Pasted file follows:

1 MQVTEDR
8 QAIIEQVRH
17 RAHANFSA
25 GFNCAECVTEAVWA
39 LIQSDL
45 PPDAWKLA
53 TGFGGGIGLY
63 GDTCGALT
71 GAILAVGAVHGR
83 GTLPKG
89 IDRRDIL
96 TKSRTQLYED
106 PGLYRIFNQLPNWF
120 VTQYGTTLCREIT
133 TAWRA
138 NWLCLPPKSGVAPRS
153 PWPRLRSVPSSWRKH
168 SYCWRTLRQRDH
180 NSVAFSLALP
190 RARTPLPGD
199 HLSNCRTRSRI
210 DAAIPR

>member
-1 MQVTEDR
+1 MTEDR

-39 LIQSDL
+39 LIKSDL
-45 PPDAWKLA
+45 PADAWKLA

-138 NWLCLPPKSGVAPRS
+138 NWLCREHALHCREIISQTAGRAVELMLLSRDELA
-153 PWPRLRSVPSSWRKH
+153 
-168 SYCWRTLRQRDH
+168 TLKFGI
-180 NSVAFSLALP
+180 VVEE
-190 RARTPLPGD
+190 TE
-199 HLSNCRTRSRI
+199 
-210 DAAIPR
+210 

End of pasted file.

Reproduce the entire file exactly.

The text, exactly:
1 MQVTEDR
8 QAIIEQVRH
17 RAHANFSA
25 GFNCAECVTEAVWA
39 LIQSDL
45 PPDAWKLA
53 TGFGGGIGLY
63 GDTCGALT
71 GAILAVGAVHGR
83 GTLPKG
89 IDRRDIL
96 TKSRTQLYED
106 PGLYRIFNQLPNWF
120 VTQYGTTLCREIT
133 TAWRA
138 NWLCLPPKSGVAPRS
153 PWPRLRSVPSSWRKH
168 SYCWRTLRQRDH
180 NSVAFSLALP
190 RARTPLPGD
199 HLSNCRTRSRI
210 DAAIPR

>member
-1 MQVTEDR
+1 MTEDR

-39 LIQSDL
+39 LIKSDL
-45 PPDAWKLA
+45 PADAWKLA

-138 NWLCLPPKSGVAPRS
+138 NWLCREHALHCREIISQTAGRAVELMLLSRDELA
-153 PWPRLRSVPSSWRKH
+153 
-168 SYCWRTLRQRDH
+168 TLKFGI
-180 NSVAFSLALP
+180 VVEE
-190 RARTPLPGD
+190 TE
-199 HLSNCRTRSRI
+199 
-210 DAAIPR
+210 